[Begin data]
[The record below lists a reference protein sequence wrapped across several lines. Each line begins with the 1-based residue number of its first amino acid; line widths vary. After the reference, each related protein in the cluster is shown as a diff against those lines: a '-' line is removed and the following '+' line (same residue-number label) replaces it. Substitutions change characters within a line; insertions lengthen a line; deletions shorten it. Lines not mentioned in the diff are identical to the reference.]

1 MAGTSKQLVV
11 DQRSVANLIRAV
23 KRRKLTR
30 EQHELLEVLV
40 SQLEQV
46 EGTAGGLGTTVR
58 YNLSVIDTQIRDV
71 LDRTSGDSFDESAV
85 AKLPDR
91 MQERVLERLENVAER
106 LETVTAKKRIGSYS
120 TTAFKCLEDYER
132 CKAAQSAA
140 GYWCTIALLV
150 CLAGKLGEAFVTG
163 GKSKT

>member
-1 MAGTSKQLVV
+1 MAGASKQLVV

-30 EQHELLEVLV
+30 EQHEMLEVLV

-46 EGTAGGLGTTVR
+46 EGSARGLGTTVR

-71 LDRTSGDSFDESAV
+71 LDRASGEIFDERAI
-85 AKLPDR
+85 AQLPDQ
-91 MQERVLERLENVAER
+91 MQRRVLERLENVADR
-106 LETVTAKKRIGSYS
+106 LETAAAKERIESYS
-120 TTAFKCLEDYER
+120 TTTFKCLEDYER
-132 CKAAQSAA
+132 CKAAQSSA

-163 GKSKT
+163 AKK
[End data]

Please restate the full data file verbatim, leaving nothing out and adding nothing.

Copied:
[The record below lists a reference protein sequence wrapped across several lines. Each line begins with the 1-based residue number of its first amino acid; line widths vary. After the reference, each related protein in the cluster is shown as a diff against those lines: a '-' line is removed and the following '+' line (same residue-number label) replaces it. Substitutions change characters within a line; insertions lengthen a line; deletions shorten it. Lines not mentioned in the diff are identical to the reference.]

1 MAGTSKQLVV
11 DQRSVANLIRAV
23 KRRKLTR
30 EQHELLEVLV
40 SQLEQV
46 EGTAGGLGTTVR
58 YNLSVIDTQIRDV
71 LDRTSGDSFDESAV
85 AKLPDR
91 MQERVLERLENVAER
106 LETVTAKKRIGSYS
120 TTAFKCLEDYER
132 CKAAQSAA
140 GYWCTIALLV
150 CLAGKLGEAFVTG
163 GKSKT

>member
-1 MAGTSKQLVV
+1 MAGASKQLVV

-30 EQHELLEVLV
+30 EQHEMLEVLV

-46 EGTAGGLGTTVR
+46 EGSARGLGTTVR

-71 LDRTSGDSFDESAV
+71 LDRASGEIFDERAI
-85 AKLPDR
+85 AQLPDQ
-91 MQERVLERLENVAER
+91 MQRRVLERLENVADR
-106 LETVTAKKRIGSYS
+106 LETAAAKERIESYS
-120 TTAFKCLEDYER
+120 TTTFKCLEDYER
-132 CKAAQSAA
+132 CKAAQSSA

-163 GKSKT
+163 AKK